Conclusion – The BenQ SW321C is a superbly constructed high quality UHD wide gamut monitor that offers users exceptional resolution, colour accuracy and uniformity at a price point that puts competitors to shame. The monitor is simple and easy to assemble and operated without issue out of the box with both my laptop and main desktop computers. Overall picture quality is exceptional with excellent linearity and uniformity across the screen that matches the much more expensive Eizo CG-318 in all but the very extreme corners (it is actually so close to the Eizo as to be nothing more than quibble). This is outstanding performance that photographers and other graphic artists will really appreciate in daily use.
The SW321C is also packed with features from the previous SW320 including GamutDuo and an Advanced Black and White mode that photographers are sure to find beneficial in their workflows.
When I reviewed the Eizo-CG318 Display I niggled that the HDMI ports really should have been version 2.0 and not 1.4 on a display at this price point. I was extremely pleased to see that the BenQ SW321C includes the very latest HDMI (again at a price point well below the Eizo).
The display hood is extremely well constructed and provides a very solid black around the screen when working. The screen itself exhibits very low reflectance.
I am primarily a stills photographer who only occasionally works in video so I confined my testing to predominantly sill images. The video I did pass through the SW321C looked extremely good to my eyes and videographers should be extremely happy with the performance of this display. During the review I tested several 4K video pieces as well as upscaled 1080p video content.
The BenQ SW321C monitor offers the big and accurate colour space I need in my photography and the power of the hardware LUT means there is no banding or posterisation in any of the test images I tried when reviewing the screen. Like my previous tests on the SW320, I tested the SW321C with a wide range of my own photographs as well as a large suite of ISF (Image Science Foundation) test images designed specifically to trip up displays (ISF test images are designed to show up weaknesses in displays not often found in general viewing). The SW321C performed without issue on all counts.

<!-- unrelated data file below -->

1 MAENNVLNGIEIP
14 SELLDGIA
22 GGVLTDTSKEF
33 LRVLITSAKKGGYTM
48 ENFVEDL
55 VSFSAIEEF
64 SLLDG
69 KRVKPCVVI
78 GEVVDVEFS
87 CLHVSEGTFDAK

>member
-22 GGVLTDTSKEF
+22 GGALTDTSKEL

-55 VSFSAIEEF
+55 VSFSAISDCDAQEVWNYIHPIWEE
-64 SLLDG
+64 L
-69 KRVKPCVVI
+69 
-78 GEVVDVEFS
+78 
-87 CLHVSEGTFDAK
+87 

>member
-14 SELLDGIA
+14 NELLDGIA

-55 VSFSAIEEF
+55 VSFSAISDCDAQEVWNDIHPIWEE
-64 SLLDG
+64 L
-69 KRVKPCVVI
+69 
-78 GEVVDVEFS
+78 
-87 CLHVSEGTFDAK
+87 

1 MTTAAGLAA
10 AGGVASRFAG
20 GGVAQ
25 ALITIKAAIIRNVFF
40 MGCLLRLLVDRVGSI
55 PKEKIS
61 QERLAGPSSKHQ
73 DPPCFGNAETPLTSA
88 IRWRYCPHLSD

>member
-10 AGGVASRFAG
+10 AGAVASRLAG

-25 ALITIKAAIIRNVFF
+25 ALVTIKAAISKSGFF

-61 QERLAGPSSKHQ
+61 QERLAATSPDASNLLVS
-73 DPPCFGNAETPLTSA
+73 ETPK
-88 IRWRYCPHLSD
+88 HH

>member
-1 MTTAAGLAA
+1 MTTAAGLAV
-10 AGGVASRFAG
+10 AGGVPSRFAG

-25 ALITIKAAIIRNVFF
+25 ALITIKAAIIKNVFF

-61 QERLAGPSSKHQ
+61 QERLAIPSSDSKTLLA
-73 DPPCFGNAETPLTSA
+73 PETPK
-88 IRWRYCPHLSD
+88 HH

I feel it is extremely important that calibration software is intuitive and easy to use. In fact, the simpler the better in most cases as it means there is less chance of users making a mistake during the calibration process. To BenQ’s credit, the supplied Palette Master software is easy and intuitive as well as ensuring accurate calibration of the display. If you purchase an SW321C be sure to use the Palette Master Software to ensure you are accessing the Hardware LUT for the best possible results.
Overall the BenQ SW321C is a superb display that offers a huge UHD resolution workspace in combination with a wide gamut Adobe RGB display at a price point that puts the competition to shame. That is quite a combination that I feel will again see BenQ continue to shake up the marketplace as photographers rush to embrace a display that offers performance and a feature set previously found only in much more expensive displays for those with much deeper pockets.
Full Disclosure – In the spirit of full disclosure I would like to be clear that BenQ provided me with the SW321C test unit at no cost (at least I have received no invoice to date). I also want to be clear that although I am officially an ambassador for BenQ they have in no way tried to influence my review and instead specifically asked me to be thorough and rigorous in my testing of the SW321C. I only ever accept products to review on the clear understanding that I will be completely impartial and report anything negative I find as well as anything positive. Since I am using these products in my own workflow being clear, honest and forthright is my number one priority.